Indiana University researchers have potentially discovered a new way to block the brain’s reward response to opioids, reducing their potential for addiction without reducing their therapeutic aspects. Their findings were published in the journal Pharmacological Research.
The opioid epidemic has profoundly increased drug overdose deaths globally – an increase that has been further exacerbated by the COVID-19 pandemic. While opioid therapy is effective for short-term pain management, its long-term use for chronic pain management is limited by adverse side effects, including addiction, tolerance and physical dependence.
“Despite recent changes in prescribing guidelines, opioids continue to be used in patients at elevated risk for abuse,” said Andrea Hohmann, a Linda and Jack Gill Chair of Neuroscience and Professor of Psychological and Brain Sciences in the College of Arts and Sciences at IU Bloomington. “This highlights the urgent need to identify novel therapeutic strategies to circumvent opioid abuse liability while sparing therapeutic efficacy.”
Led by Hohmann, the researchers collaborated with Northeastern University chemists, who previously developed a drug candidate called GAT358 to treat alcohol addiction, but it had never been tested with opioids. In a preclinical study in rodents, Hohmann’s team demonstrated that they could use GAT358 to reduce the signaling of a protein called cannabinoid receptor 1, or CB1, to successfully block opioid reward while maintaining its therapeutic benefits and avoiding negative side effects. Other drug candidates that directly block CB1 signaling exist, but they have negative side effects including depression, anxiety and suicidality.
“Our results support the therapeutic potential of GAT358 and other CB1 negative allosteric modulators as novel drug candidates aimed at preventing opioid reward and treating opioid abuse while avoiding unwanted side effects,” Hohmann said.
CB1 is part of the endocannabinoid system, which was discovered by scientists in the 1990s. They found that the human body naturally produces chemicals like those found in cannabis on its own, without the need to take any external substances.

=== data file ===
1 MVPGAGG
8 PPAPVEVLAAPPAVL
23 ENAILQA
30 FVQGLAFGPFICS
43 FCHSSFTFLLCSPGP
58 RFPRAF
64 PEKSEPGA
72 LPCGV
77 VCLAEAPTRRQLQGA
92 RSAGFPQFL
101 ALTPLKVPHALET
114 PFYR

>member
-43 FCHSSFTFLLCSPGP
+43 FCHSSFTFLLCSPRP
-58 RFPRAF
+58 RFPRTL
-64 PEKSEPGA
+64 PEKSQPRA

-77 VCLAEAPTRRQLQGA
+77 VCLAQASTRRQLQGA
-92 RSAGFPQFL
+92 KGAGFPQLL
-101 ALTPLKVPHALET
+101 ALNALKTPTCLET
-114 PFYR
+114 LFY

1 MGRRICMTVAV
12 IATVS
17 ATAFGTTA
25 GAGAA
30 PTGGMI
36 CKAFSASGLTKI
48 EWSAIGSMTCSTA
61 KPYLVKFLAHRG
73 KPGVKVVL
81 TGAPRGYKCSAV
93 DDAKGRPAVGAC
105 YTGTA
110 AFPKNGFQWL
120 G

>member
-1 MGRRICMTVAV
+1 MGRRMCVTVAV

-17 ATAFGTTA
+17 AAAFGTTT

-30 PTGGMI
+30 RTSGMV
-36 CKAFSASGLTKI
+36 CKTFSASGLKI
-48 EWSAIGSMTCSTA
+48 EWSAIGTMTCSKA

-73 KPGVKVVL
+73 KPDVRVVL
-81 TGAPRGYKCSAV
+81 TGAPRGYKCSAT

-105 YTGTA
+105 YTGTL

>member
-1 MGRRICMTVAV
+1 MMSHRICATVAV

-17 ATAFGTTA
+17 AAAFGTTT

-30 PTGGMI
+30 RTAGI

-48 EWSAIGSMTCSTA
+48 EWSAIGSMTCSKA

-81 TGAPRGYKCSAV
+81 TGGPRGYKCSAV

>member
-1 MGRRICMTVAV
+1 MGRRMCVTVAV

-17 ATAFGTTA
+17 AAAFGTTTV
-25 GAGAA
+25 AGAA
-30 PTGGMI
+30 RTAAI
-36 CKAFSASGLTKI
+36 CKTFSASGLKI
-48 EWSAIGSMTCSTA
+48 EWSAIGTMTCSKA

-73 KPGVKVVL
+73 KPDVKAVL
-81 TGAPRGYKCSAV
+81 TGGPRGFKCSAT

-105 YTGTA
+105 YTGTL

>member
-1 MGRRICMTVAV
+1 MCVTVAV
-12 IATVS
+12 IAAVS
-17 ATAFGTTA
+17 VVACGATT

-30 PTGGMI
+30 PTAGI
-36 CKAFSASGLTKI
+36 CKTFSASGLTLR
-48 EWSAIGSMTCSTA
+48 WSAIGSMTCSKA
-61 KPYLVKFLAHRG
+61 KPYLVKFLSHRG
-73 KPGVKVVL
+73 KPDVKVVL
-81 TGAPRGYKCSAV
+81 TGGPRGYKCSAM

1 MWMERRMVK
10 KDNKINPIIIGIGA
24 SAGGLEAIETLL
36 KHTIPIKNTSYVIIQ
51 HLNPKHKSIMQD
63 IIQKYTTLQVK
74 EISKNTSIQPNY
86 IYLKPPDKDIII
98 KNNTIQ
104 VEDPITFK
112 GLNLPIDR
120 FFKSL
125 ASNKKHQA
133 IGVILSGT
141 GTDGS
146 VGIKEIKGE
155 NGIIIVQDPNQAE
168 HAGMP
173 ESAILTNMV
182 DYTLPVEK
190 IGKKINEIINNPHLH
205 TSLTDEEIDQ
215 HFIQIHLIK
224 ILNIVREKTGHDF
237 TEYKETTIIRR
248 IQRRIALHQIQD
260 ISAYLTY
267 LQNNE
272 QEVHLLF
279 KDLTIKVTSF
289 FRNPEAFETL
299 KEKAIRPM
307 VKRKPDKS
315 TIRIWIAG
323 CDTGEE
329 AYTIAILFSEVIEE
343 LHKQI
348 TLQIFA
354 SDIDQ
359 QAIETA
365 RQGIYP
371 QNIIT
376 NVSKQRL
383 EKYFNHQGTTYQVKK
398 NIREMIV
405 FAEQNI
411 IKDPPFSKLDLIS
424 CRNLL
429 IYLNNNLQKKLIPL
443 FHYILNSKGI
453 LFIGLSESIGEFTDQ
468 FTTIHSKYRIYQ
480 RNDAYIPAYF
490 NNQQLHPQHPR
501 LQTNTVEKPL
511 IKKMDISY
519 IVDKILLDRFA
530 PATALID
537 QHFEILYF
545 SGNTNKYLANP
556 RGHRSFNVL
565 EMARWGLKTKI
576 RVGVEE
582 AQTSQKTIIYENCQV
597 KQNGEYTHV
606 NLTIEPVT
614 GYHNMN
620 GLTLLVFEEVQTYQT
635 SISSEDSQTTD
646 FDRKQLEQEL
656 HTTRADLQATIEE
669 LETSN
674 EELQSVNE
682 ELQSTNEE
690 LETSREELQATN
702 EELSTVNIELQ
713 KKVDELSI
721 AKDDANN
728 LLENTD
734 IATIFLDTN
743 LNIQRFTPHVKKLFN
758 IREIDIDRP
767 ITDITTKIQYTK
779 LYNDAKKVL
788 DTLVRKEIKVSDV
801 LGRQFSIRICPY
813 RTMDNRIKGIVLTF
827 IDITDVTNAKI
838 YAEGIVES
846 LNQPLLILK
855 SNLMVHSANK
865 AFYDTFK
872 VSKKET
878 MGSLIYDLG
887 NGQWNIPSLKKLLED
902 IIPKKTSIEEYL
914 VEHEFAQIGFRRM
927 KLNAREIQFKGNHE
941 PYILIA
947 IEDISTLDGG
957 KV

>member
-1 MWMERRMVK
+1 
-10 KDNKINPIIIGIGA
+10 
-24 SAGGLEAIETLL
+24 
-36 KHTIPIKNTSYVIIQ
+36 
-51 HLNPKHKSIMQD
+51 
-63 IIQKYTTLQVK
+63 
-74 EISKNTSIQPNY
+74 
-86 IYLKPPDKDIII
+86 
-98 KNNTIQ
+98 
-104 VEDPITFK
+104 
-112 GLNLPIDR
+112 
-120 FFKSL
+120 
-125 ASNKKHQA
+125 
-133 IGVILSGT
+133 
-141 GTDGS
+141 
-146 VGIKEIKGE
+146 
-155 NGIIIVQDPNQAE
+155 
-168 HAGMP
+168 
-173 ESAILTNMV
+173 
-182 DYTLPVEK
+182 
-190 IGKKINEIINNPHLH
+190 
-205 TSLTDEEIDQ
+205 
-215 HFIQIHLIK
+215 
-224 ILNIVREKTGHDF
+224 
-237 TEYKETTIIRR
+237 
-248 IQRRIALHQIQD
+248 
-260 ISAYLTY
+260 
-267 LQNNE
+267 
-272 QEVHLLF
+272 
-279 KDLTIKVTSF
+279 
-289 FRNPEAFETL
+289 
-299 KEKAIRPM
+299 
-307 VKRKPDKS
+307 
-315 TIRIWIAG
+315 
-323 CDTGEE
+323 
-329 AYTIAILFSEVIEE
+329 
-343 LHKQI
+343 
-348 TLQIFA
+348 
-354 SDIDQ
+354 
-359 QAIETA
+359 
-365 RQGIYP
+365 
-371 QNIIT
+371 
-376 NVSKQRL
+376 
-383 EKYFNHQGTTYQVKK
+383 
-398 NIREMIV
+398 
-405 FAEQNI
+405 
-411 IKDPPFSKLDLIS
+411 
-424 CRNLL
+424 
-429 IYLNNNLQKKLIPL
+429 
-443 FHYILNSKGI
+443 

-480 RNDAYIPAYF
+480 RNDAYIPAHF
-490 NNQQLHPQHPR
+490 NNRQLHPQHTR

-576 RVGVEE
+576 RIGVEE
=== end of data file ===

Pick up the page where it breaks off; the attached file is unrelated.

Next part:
Opioid reward and reinforcement, which can lead to addiction, requires communication between the brain’s endocannabinoid system and endogenous opioid system, which regulates pain, reward and addictive behaviors.
Vishakh Iyer, a former postdoctoral and graduate student researcher in Hohmann’s lab who graduated from IU in December 2021 with a Ph.D. in neuroscience and psychology, said most research to date has focused on the endogenous opioid system.
“Think of the problem as if you’re trying to parallel park in a really tight spot,” said Iyer, who is the first author on the study. “The car in front of you is pain. The car behind you is addiction. You’re constantly checking front and back to make sure you don’t hit either car.”
But instead of trying to squeeze into this really tight spot between pain and addiction, he said the researchers’ findings suggest that the easiest option may be to just to park somewhere else.
“We have this really fascinating endocannabinoid system which is within all of us,” Iyer said. “Harnessing this system could potentially be a way of overcoming opioid addiction and avoiding unwanted side effects.”
The team said more research is needed to study how GAT358 affects other aspects of opioid use and addiction, such as tolerance and withdrawal symptoms.
Other IU researchers on the study include Claudia Rangel-Barajas, Taylor J. Woodward, Jonathon D. Crystal, Ken Mackie and George V. Rebec. Northeastern University researchers on the study include Abhijit Kulkarni, Lucas Cantwell and Ganesh Thakur.